|Project by Karson||posted 1961 days ago||13770 views||10 times favorited||71 comments|
I made this bench about 2 years ago and then it was covered up by “Stuff”. I had invited Lee Jesberger to come to the Mason Dixon Woodworkers Club Picnic on July 20, 2008 and so I decided to clean up the shop a little. (I still left enough “Stuff” around to be able to find it later.)
The first item that I uncovered was the bench. Therefore this post. And of course since it was made from Recycled materials I needed it to be entered in the Summer LumberJocks contest.
The legs, stretchers, aprons were all made from some Maple that I picked up in St Louis over 30 years ago. That in it’s self should qualify as recycled. But I ran across this maple. (Newspaper or driving by I don’t know).
I found the wood in a salvage yard. The company was a demolition company and they got the contract to tear down the remnants of a warehouse, factory that had caught fire. The brick building was being knocked down with a crane and the materials being removed with a bulldozer.
Down in the basement they discovered around 2 Million Bd Ft of Hard Rock Maple. Most of the wood was 10 quarter thick, random widths and random length. So I was loading about 27 CU FT of wood in my van every so often. That’s about 3’ X 3’ X 3’. I was paying 5 cents a bd ft for the wood. That was about 324 Bd ft in a load and it cost me about $16.00.
The wood had brick and stone and moter pieces embedded in the wood. I used a body grinder that I put a wire wheel the go over the surface of the wood before running it through my planer.
I made children’s toys with the wood, that I sold at Craft Fairs.
After many trips of doing this I finally asked to site manager what he would charge if I took a whole pile. The pile i selected had about 20,000 BD FT. He said 2 cents a bd ft. So I bought it.
I’ve got about 100 BD Ft left after moving twice and all of the toys.
No one knows the true story, but it was thought that the factory made either 1) Bowling Pins or 2) Ladies High Heels for a shoe Mfg. I just know that there was a lot of wood going to waste sitting uncovered in an outdoors yard.
The entire frame, legs were made from that maple. The legs are 2 1/4” thick by 4” wide. The Apron is 2 1/4 X 7” wide. The base is 2 X 4”. The legs are mortise and Tenoned into the base and the apron is M&T into the legs.
The stretcher is 2 X 7”. There is one at the front and the back. They are bolted to the legs.
The top is another story.
It is a piece of a bowling alley. It is the maple section that is used as your entry into the bowling lane. I originally picked up three pieces 4+ ft wide and 10+ ft long. They were tearing out a bowling alley on my way home from work and I stopped by and picked up a few pieces. The wood was gotten for making my kitchen cabinet counter top for the kitchen i was making for my wife in NJ.
Bowling Alleys are not glued. They are tongue and grooved and then have hardened nails shot through the groove.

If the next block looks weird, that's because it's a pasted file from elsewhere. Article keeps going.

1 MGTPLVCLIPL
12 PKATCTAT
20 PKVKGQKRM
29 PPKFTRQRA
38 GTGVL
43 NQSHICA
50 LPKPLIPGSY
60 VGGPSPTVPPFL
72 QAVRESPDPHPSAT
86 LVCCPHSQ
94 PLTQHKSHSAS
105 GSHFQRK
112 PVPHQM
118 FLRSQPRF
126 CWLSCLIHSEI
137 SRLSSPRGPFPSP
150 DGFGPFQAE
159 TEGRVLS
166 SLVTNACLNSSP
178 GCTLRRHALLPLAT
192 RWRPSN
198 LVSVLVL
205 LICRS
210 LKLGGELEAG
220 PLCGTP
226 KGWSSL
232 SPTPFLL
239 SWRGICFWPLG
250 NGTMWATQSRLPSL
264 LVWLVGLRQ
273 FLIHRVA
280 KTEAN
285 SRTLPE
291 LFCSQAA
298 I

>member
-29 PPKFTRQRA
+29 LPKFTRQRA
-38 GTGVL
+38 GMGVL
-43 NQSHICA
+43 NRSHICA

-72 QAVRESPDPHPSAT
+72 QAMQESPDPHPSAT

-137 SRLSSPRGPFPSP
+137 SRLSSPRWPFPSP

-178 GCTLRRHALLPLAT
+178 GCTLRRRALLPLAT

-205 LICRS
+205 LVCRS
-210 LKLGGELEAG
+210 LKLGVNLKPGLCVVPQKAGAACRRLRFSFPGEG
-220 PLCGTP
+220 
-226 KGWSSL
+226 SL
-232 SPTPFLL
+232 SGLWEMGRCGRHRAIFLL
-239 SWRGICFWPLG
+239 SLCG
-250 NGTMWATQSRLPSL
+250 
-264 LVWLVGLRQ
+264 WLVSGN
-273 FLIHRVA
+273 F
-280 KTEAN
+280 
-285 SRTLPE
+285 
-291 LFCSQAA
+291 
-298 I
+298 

I used a nail cutting blade in a skill saw and would cut about 1” for the first cut. Then I’d drop it about 1/2” and cut through the nails and then lower it to the full depth of the saw and do the last cut as deep as it would go. I would use a ZipSaw to separate the two pieces. I would always cut through the middle of one of the boards and then I would peal that board off, Use a muffler cutting blade on an air grinder and cut the pieces of nails off to the surface of the groove. I now had a nice smooth surface to put on additional strips of wood to give me the final width.
On the making of this top I wanted to put bench dog holes and I knew that I’d hit nails some where down the run of holes so additional strips of wood were glued on so that I’d would not hit any nails.
The bench is 97” long, 30” wide and 37” high. The top is 2 1/4” thick maple, 1 1/8” wide strips. Not glued, just nailed together.
The vise on the left is an clone of an Emmert Patternmakers Vise, and on the right a ShopFox quick release 7” vise. The breadboards are Macacubba from Central America, with a tenon on the bench top and the mortise in the Breadboard. Pegs are driven through the breadboard and through the tenon to hold it in place. The top has about 44 BD FT of wood and just sits on square pegs on top of the legs into square holes on one side of the top and a rectangle mortise on the other side. This allows the top to move. There is no finish on the top.
The drawer cabinet underneath is just a box that was made to sit on the stretchers. It is not attached. It is not recycled wood.
The wood is 3/4” birch Plywood, with 6 drawers of varying depths.
The drawers are veneered with Waterfall Bubinga Veneer and the bead edging on the drawers is Grandillo. The top and bottom drawers on the right are mirror image matched on the veneer and the left drawers are mirror imaged with the right drawers. There is a space above the cabinet that allows the bench dogs to go through the wood surface. I also store my 16” saw blades for my table saw on the top and my cast iron honing plates that I use with diamond paste for sharpening.
-- I've been blessed with a father who liked to tinker in wood, and a wife who lets me tinker in wood. Southern Delaware email@example.com †